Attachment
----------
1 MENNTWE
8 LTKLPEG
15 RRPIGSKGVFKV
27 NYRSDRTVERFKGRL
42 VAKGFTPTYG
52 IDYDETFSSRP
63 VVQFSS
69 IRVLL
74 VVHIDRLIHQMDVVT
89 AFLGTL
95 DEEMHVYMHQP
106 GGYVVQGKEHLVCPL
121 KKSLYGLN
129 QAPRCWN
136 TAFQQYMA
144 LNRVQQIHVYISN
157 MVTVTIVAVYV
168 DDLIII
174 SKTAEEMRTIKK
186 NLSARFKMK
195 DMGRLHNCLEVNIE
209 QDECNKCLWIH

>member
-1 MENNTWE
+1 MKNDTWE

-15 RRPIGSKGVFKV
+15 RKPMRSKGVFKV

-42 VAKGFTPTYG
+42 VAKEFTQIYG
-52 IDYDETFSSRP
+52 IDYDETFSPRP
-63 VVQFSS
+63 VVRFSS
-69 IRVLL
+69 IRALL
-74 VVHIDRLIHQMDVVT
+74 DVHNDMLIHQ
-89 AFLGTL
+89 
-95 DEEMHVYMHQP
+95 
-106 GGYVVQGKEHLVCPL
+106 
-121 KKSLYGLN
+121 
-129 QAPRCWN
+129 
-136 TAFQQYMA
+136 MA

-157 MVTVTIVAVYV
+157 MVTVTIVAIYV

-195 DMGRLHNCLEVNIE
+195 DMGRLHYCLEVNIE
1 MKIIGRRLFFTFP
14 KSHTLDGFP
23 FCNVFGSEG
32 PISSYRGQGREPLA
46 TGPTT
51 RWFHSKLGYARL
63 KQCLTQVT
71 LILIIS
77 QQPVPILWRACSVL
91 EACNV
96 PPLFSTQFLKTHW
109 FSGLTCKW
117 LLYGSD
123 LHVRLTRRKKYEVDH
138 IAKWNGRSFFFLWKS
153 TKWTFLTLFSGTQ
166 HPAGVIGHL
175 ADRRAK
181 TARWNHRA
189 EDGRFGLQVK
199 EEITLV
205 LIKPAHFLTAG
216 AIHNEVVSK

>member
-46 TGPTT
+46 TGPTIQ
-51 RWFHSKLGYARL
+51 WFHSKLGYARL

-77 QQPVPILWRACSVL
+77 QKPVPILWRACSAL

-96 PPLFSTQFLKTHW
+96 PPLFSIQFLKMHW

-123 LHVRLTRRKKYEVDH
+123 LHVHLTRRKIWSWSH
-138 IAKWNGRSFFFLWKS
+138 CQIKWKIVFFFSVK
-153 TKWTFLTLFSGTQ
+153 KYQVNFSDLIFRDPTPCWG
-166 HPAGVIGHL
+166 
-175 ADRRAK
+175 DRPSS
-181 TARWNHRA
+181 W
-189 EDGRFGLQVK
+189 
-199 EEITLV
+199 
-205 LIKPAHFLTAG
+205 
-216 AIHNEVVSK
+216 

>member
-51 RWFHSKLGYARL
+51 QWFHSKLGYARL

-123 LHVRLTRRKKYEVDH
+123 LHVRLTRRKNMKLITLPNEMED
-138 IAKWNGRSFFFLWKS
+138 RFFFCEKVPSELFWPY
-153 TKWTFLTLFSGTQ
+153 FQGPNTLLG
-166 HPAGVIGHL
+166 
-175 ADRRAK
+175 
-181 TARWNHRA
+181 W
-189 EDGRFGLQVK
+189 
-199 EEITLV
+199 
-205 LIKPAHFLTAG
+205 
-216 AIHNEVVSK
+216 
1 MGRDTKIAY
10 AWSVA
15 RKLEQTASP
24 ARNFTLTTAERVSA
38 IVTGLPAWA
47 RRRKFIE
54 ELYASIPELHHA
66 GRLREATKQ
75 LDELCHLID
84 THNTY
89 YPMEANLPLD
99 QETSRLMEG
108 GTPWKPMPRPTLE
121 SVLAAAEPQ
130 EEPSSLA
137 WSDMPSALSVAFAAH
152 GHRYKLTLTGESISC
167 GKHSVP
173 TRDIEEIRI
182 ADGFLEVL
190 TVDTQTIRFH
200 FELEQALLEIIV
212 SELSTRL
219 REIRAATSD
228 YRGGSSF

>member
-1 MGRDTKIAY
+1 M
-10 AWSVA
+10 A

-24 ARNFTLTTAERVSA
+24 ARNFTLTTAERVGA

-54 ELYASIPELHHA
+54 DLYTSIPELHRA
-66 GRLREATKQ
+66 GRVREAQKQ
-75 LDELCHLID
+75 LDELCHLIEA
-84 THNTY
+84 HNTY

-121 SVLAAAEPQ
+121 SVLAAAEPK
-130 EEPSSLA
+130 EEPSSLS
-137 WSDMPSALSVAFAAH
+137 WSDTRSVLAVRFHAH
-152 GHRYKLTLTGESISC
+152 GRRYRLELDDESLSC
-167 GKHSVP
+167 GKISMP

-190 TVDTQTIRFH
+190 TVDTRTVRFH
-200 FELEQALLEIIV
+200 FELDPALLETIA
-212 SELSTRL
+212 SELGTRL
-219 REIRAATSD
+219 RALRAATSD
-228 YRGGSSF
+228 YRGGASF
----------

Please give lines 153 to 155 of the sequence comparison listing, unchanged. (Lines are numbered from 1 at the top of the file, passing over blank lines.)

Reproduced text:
228 YRGGSSF

>member
-1 MGRDTKIAY